"A plastic jug, some Bisto gravy granules and lukewarm water from the kettle will do a fine job"
Andy Williams said Christmas is "the most wonderful time of the year", but then what did he know? Maybe it is for some of us, but for the home cook Christmas is a disaster waiting to happen. An influx of rarely-seen relatives; a mountain of potatoes to be peeled; sprouts to boil; a monster turkey to roast; mince pies to take out of a packet; and a Christmas pudding to flame - what could go possibly wrong?
The pressure is on and everything is expected to go well. If it does, you will only get a grudging amount of praise from drunk family members, who, with their stomachs distended, lie sprawled on the sofa, groaning their way through the Strictly Come Prancing Christmas bore-fest.
However, if things go wrong then god help the chef. This happened round my joint last year and mother and I received the kind of vitriol usually reserved for RBS bankers and former associates of Jimmy Saville (who, you might be interested to learn, I once saw jog past my school gates - he didn't molest me though).
Despite employing a meat thermometer, the 28 day hung, rare breed, rib of beef was overcooked, and for dessert, the spiced panna cotta were the texture of squash balls. Mind you, the panna cotta recipe was the handiwork of that pair of bearded oafs, 'The Hairy Bikers', who seem to have taken over the mantle of TV's biggest halfwits from Jim Davidson, so criticism of mother for putting her faith in them was justified .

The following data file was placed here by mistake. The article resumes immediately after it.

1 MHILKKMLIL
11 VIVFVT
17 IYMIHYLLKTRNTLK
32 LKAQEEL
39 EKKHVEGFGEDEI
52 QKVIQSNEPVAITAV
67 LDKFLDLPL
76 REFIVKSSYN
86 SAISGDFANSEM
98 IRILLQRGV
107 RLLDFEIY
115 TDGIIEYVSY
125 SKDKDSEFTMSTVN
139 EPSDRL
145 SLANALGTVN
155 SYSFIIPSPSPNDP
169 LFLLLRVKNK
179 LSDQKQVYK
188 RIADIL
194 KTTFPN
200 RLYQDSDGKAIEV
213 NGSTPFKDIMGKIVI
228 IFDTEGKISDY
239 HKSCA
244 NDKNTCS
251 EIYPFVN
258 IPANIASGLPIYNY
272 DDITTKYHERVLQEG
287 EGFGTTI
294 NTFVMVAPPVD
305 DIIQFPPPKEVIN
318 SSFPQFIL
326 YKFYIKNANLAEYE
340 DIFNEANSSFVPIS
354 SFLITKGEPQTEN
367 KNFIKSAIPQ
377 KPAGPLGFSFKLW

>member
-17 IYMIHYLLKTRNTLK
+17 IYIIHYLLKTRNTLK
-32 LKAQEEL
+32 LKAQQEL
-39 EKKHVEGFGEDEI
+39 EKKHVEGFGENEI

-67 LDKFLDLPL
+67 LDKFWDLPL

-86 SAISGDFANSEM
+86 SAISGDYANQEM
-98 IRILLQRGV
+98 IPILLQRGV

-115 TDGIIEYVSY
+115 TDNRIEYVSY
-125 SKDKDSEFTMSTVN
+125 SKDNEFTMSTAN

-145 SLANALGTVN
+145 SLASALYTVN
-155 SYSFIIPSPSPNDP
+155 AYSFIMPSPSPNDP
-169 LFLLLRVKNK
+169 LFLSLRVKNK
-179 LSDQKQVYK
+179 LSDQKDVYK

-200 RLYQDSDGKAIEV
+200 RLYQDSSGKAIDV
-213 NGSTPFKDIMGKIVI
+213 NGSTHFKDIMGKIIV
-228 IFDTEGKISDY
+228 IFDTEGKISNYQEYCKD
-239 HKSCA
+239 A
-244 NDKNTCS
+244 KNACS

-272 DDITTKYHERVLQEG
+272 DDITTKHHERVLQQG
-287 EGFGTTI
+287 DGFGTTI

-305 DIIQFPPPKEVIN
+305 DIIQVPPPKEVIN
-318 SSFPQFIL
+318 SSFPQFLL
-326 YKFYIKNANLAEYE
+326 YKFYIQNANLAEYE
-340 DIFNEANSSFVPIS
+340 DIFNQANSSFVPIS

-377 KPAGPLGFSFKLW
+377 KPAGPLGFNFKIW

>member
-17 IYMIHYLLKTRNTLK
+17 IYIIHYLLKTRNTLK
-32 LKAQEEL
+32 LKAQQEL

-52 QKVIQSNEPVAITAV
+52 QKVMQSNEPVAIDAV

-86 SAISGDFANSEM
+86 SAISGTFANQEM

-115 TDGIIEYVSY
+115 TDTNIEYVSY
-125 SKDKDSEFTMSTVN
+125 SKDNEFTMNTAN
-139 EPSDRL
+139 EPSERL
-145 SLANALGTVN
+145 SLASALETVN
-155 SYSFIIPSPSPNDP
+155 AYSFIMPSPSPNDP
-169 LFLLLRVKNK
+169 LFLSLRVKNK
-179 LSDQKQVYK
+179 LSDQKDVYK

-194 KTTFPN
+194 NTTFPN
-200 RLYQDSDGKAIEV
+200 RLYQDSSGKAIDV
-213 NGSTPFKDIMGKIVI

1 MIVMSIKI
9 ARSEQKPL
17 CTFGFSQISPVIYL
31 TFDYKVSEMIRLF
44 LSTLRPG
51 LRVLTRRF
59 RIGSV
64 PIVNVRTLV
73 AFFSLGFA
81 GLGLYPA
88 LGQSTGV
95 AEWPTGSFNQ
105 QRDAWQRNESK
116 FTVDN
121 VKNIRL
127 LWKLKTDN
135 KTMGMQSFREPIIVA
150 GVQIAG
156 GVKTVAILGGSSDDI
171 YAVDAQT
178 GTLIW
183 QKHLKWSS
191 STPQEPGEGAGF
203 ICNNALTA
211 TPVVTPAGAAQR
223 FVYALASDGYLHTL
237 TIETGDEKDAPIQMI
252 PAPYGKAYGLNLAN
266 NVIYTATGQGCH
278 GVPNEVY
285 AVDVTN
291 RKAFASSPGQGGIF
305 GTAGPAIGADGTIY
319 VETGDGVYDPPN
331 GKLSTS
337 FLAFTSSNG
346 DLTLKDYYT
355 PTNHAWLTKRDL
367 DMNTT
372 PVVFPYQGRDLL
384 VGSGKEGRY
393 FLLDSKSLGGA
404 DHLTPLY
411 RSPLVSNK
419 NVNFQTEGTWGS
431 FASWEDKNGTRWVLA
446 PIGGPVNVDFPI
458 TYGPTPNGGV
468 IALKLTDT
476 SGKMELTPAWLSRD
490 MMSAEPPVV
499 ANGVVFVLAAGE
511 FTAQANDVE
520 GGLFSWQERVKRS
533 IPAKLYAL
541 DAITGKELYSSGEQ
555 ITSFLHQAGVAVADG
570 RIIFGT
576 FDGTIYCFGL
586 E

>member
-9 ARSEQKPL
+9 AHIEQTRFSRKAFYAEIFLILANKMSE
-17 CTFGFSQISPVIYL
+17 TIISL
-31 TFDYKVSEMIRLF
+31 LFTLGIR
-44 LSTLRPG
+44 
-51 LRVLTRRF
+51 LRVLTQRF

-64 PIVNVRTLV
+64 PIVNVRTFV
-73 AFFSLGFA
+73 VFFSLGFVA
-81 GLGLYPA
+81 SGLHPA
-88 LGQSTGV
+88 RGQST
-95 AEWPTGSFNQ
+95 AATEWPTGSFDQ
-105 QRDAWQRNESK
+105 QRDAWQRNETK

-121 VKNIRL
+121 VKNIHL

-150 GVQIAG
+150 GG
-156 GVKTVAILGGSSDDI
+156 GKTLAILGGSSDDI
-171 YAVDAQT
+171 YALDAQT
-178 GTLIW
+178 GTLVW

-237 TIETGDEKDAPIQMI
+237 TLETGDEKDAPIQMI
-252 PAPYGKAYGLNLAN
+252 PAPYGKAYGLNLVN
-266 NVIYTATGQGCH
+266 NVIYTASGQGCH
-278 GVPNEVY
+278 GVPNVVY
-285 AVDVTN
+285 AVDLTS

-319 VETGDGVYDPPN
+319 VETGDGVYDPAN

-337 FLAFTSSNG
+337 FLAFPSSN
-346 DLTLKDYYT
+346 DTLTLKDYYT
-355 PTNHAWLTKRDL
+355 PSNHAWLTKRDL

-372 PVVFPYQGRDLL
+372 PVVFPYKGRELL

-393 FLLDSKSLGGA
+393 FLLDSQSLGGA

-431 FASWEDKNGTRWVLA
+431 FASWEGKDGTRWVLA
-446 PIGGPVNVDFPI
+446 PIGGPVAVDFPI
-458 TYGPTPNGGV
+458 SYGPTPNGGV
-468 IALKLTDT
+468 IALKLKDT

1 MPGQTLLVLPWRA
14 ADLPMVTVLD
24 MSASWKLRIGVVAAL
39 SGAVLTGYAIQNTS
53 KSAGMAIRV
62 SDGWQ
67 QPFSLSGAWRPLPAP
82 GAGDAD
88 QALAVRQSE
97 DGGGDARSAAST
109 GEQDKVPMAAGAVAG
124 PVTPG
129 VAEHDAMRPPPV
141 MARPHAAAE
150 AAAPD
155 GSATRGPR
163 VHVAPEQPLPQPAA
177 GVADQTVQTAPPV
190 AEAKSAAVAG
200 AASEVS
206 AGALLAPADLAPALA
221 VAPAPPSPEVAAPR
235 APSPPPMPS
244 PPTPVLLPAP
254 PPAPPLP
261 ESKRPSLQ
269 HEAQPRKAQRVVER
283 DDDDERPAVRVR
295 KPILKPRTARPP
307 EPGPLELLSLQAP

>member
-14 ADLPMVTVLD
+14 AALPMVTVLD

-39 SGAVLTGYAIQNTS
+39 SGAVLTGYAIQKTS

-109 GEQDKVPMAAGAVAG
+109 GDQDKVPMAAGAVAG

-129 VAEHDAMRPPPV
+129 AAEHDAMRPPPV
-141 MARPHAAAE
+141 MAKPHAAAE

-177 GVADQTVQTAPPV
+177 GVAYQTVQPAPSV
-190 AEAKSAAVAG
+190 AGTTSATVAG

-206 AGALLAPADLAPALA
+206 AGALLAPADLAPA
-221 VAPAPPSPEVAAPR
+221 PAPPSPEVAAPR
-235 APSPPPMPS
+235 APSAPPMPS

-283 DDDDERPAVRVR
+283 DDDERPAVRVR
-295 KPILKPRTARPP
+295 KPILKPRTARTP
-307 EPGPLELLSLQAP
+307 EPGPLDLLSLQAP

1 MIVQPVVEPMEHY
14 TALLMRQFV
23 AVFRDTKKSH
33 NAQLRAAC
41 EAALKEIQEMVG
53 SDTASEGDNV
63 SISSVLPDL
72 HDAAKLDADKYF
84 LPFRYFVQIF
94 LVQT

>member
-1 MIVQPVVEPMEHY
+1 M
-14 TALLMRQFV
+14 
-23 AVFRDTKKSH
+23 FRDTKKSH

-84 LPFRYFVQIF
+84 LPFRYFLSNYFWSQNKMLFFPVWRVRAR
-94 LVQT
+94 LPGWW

Anyway, to avoid this kind of disaster and militate against the risk of being skewered by a drunk uncle in the hunt for his turkey dinner, I have assembled a series of tips which will ensure your Christmas day goes without a hitch.
- For the lazy and unskilled, turkey twizzlers with ketchup make a fine substitute for the traditional dinner of roast turkey and all the 'trimmings'.
- To ease your load, put younger family members to work. Their small hands can be used for fiddly jobs like washing-up champagne flutes, and in a fit of Dickensian nostalgia, you can send them up the chimney with a dustpan and brush to give it a good sweep. After all, a chimney fire really would put a dampener on proceedings.
- Ignore those celebrity chefs whose Christmas gravy recipe involves a three day timetable and faffing about with giblets and root vegetables. A plastic jug, some Bisto gravy granules and lukewarm water from the kettle will do a fine job.
- Like all normal people you will have ignored the annual ritual, observed only by widowed pensioners, of 'stir-up Sunday' - the last Sunday before Advent when the Christmas pudding is traditionally made. Buy one instead. However, I'd ignore all the crap about Heston's hidden clementines and go cheap. By the time dessert comes around, everyone's taste-buds and appetites will have been obliterated.
- In the same vein, vodka margarine is an excellent cheaper alternative to the traditional pudding accompaniment of brandy butter.
- Other sources will advise you to draw up a 'to do' list so that you can organise your timings correctly. i.e. turkey in oven at 6am, sprouts on to boil at 7am, serve lunch at 3pm. Ignore this - lists just clutter up the kitchen. Unless your intellect is on a par with a hairy biker you should be able to do it in your head.
- Use paper plates and plastic cutlery to avoid the usual arguments over the washing up.
- Don't bother keeping any leftovers, they only clog up the fridge and no-one wants to eat cold turkey four days on the trot.
- Treat any criticism you, the chef, receive with very short shrift. The kitchen is a veritable arsenal of sharp implements - use these to your advantage to defend against the rampaging hordes of hungry cousins.
- Finally, if things really do start to go tits-up just pour yourself another sherry. With any luck you'll pass out and wake up on Boxing day when the storm has subsided.
Ten top tips to guarantee your Christmas will be as full of Feziwiggian cheer as can possible be imagined.
Ho ho ho and a happy Christmas to all readers....